New software flaw could further delay Boeing’s 737 MAX return
January 19 2020 12:53 AM
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Several Boeing 737 MAX aircraft are seen parked outside the company’s production facility in Renton,
Several Boeing 737 MAX aircraft are seen parked outside the company’s production facility in Renton, Washington. The 737 MAX is costing the plane-maker billions of dollars in losses.

Bloomberg /Washington/Dallas

Boeing Co has identified a new software flaw in the grounded 737 MAX that will require additional work, possibly further delaying the plane’s return to service.
The company alerted the US Federal Aviation Administration and is notifying customers and its suppliers, it said in an emailed statement. Boeing’s best-selling jet was grounded on March 13 after two fatal crashes involving a flight-control system.
The issue involves how software on the plane checks itself to ensure it’s receiving valid data, said a person familiar with the issue who wasn’t authorised to speak publicly about it. It occurs when the system is initially starting up, the person said.
“We are making necessary updates and working with the FAA on submission of this change, and keeping our customers and suppliers informed,” Boeing said in its statement. “Our highest priority is ensuring the 737 MAX is safe and meets all regulatory requirements before it returns to service.”
The FAA didn’t comment directly on the latest issue to arise on the problem-plagued plane. “We continue to work with other international aviation safety regulators to review the proposed changes to the aircraft,” the agency said in an e-mailed statement. “Our first priority is safety, and we have set no time-frame for when the work will be completed.”
The 737 MAX is costing the plane-maker billions of dollars in losses. The software problem was discovered during the final validation review process of the updates being installed on the plane, the person said.
It’s unclear how time-consuming the repair will be. Software systems on aircraft require a far higher degree of reliability and checks before approval compared to consumer products. But the issue could be relatively narrow and therefore not nearly as complex as other work on the software.
News of the flaw sent Boeing shares down as far as $323, less than $3 from their closing low after the second MAX crash. The stock closed down 2.3% in New York at $324.15, the day’s biggest loser on the Dow Jones Industrial Average. Boeing’s long-term issuer default rating was downgraded by Fitch to A- from A. The discovery has already pushed Boeing’s work back by at least a week, said another person familiar with the matter who also wasn’t authorised to speak about it. It’s unclear how much longer it will take to complete fixes, the person said.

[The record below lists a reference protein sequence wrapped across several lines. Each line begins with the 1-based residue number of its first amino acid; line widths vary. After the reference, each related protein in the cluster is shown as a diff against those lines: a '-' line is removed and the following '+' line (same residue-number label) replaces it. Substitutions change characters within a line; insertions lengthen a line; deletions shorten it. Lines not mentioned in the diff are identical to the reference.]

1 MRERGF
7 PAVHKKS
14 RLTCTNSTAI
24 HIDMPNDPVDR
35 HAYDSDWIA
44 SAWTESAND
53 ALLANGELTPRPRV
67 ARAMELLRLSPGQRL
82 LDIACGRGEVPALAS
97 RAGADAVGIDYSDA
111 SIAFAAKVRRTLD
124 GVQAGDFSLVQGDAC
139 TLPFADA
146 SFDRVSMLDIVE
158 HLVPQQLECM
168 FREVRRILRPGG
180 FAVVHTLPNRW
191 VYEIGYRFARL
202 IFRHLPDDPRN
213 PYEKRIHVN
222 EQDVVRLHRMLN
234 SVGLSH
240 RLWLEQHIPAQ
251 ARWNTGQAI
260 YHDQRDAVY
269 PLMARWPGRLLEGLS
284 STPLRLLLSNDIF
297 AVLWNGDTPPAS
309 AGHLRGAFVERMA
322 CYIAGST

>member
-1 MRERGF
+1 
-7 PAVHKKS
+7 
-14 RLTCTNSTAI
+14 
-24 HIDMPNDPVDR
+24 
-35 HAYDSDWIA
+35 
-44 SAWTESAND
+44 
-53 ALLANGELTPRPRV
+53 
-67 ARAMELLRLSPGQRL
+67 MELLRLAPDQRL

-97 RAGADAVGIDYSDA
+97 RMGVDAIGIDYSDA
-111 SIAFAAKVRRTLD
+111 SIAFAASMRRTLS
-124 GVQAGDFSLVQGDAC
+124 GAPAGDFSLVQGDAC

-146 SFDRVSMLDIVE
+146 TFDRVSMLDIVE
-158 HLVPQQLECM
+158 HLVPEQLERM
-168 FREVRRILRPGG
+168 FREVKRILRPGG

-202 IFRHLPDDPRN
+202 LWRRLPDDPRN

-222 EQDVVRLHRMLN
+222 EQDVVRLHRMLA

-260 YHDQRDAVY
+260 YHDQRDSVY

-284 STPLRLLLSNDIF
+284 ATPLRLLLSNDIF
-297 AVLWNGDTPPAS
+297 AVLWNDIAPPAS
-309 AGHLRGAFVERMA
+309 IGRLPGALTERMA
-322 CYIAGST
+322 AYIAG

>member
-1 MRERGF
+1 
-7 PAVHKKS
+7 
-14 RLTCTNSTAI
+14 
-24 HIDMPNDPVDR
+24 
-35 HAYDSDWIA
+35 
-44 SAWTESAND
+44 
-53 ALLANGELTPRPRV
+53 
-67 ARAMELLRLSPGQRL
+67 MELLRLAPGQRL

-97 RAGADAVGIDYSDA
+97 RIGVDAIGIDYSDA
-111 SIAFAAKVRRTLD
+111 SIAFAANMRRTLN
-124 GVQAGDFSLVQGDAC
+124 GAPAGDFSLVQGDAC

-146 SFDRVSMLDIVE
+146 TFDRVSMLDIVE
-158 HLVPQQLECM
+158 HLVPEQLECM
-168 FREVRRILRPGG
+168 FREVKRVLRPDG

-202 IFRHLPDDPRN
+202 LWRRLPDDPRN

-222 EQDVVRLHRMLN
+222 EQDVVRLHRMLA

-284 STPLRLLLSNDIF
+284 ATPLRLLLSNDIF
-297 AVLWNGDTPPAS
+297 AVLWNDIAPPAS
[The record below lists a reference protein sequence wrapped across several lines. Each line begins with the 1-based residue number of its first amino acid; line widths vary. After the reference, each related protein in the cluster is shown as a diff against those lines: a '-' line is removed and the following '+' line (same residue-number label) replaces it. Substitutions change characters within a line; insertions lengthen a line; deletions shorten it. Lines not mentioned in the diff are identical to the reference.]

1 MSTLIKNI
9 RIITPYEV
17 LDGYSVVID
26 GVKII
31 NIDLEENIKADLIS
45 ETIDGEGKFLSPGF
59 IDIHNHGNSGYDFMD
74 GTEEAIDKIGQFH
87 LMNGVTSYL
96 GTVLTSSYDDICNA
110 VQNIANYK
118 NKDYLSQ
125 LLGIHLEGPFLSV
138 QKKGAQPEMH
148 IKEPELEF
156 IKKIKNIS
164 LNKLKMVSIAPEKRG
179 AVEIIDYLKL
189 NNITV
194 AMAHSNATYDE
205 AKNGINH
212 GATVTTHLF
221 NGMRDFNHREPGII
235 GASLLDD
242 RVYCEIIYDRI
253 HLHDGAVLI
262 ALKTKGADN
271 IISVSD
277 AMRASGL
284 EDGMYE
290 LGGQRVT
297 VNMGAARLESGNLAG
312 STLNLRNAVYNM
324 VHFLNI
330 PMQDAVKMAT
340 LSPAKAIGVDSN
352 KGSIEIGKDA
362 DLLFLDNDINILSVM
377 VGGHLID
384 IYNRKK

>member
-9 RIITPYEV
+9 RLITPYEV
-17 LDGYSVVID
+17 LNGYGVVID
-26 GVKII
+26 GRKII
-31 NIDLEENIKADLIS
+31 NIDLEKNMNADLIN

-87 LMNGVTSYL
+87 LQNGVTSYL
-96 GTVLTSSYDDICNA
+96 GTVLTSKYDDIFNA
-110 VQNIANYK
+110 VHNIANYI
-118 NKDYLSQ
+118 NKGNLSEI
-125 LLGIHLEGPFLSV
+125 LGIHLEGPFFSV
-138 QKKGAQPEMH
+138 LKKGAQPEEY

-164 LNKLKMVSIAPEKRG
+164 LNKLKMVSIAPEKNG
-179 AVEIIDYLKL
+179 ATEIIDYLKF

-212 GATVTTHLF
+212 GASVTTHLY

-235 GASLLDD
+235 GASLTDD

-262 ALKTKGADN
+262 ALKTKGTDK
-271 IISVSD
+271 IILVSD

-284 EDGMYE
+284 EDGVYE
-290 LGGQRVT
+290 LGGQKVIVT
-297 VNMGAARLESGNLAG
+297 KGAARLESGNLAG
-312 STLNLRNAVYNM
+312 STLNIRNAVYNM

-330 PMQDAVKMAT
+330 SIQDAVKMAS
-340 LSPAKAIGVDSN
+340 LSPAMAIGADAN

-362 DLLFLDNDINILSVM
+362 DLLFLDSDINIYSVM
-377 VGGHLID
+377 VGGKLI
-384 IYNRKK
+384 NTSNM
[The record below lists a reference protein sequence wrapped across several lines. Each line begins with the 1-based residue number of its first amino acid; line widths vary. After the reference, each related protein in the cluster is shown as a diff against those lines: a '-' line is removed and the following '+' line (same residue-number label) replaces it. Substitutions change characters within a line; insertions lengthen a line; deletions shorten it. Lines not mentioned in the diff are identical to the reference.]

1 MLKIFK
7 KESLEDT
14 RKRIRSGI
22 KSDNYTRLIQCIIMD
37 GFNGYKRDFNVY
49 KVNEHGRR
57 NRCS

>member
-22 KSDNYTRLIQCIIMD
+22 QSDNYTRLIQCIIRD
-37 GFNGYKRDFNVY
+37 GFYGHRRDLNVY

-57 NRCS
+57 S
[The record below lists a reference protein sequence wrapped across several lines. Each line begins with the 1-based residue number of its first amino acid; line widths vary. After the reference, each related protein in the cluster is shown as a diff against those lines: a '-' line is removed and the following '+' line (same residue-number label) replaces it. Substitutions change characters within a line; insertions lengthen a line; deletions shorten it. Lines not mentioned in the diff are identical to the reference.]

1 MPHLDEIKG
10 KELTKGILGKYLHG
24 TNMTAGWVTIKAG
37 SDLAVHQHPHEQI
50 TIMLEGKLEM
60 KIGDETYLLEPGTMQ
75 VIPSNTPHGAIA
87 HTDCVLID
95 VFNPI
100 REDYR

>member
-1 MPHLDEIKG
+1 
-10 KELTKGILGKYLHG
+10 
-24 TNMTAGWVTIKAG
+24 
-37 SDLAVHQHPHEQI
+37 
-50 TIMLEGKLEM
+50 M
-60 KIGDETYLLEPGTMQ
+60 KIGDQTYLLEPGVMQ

The issue is in the plane’s flight-control computer software. It was confined to how it performs validation checks during startup and doesn’t involve its function during flight, the people said.
The problem came to light when the latest version of the software was loaded onto an actual aircraft, according to one of the people. While it has been tested on planes in flight, most of the software reviews have occurred in a special simulator used by engineers on the ground.
Airlines have already built months of delay into their schedules to resume flying the plane, so it’s possible the software work won’t require additional changes. Southwest Airlines Co, American Airlines Group Inc and United Airlines Holdings Inc have said they won’t fly the plane again until June.
“Boeing has made us aware of the issue but it’s too early to provide any indication regarding potential impact to timing” of the plane’s return to service, said Brandy King, a Southwest spokeswoman.
Carriers have said they’ll need to adopt new pilot training and to work on planes to prepare them for service once the grounding is lifted by the FAA.
Boeing announced on January 7 that it will recommend pilots undergo additional simulator training on the MAX, a reversal of their long-held view that crews qualified on other 737 models only needed computer-based instruction. That action makes it more likely the FAA and other nations will require the additional training.
The crash of a Lion Air 737 MAX on October 29, 2018, and an Ethiopian Airlines plane on March 10 both occurred after a system known as Maneuvering Characteristics Augmentation System repeatedly pushed the planes into dives. Pilots in both cases were able to temporarily maintain control, but eventually the jets entered steep dives and crashed.



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